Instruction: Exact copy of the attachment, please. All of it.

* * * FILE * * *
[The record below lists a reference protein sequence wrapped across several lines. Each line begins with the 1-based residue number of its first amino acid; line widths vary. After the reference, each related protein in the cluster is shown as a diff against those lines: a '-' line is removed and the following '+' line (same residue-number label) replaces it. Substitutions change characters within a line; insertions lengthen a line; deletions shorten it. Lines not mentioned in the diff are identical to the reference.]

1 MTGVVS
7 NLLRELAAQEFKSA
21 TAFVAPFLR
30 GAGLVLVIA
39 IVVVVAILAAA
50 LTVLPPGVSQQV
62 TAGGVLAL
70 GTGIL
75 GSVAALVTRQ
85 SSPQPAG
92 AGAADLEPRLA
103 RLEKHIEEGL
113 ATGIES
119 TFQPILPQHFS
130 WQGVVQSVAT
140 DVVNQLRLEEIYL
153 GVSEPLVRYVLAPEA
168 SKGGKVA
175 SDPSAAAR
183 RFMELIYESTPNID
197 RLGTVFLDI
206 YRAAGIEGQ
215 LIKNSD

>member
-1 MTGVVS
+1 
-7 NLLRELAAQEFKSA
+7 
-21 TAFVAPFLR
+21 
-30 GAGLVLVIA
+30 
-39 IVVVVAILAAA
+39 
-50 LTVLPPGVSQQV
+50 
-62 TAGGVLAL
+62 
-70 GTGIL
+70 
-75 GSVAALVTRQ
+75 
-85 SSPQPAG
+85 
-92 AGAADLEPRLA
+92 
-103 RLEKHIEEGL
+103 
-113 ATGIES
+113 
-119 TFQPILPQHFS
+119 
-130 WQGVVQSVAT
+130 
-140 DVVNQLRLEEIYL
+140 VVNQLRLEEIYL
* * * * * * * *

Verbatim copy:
[The record below lists a reference protein sequence wrapped across several lines. Each line begins with the 1-based residue number of its first amino acid; line widths vary. After the reference, each related protein in the cluster is shown as a diff against those lines: a '-' line is removed and the following '+' line (same residue-number label) replaces it. Substitutions change characters within a line; insertions lengthen a line; deletions shorten it. Lines not mentioned in the diff are identical to the reference.]

1 MTGVVS
7 NLLRELAAQEFKSA
21 TAFVAPFLR
30 GAGLVLVIA
39 IVVVVAILAAA
50 LTVLPPGVSQQV
62 TAGGVLAL
70 GTGIL
75 GSVAALVTRQ
85 SSPQPAG
92 AGAADLEPRLA
103 RLEKHIEEGL
113 ATGIES
119 TFQPILPQHFS
130 WQGVVQSVAT
140 DVVNQLRLEEIYL
153 GVSEPLVRYVLAPEA
168 SKGGKVA
175 SDPSAAAR
183 RFMELIYESTPNID
197 RLGTVFLDI
206 YRAAGIEGQ
215 LIKNSD

>member
-1 MTGVVS
+1 
-7 NLLRELAAQEFKSA
+7 
-21 TAFVAPFLR
+21 
-30 GAGLVLVIA
+30 
-39 IVVVVAILAAA
+39 
-50 LTVLPPGVSQQV
+50 
-62 TAGGVLAL
+62 
-70 GTGIL
+70 
-75 GSVAALVTRQ
+75 
-85 SSPQPAG
+85 
-92 AGAADLEPRLA
+92 
-103 RLEKHIEEGL
+103 
-113 ATGIES
+113 
-119 TFQPILPQHFS
+119 
-130 WQGVVQSVAT
+130 
-140 DVVNQLRLEEIYL
+140 VVNQLRLEEIYL